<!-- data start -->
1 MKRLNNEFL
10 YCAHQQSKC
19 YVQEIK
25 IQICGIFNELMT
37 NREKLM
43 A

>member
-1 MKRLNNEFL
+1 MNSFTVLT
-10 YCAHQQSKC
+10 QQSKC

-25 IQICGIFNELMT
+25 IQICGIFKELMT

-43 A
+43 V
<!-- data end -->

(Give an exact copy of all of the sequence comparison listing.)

1 MKRLNNEFL
10 YCAHQQSKC
19 YVQEIK
25 IQICGIFNELMT
37 NREKLM
43 A

>member
-1 MKRLNNEFL
+1 MNSFTVLT
-10 YCAHQQSKC
+10 QQSKC

-25 IQICGIFNELMT
+25 IQICGIFKELMT

-43 A
+43 V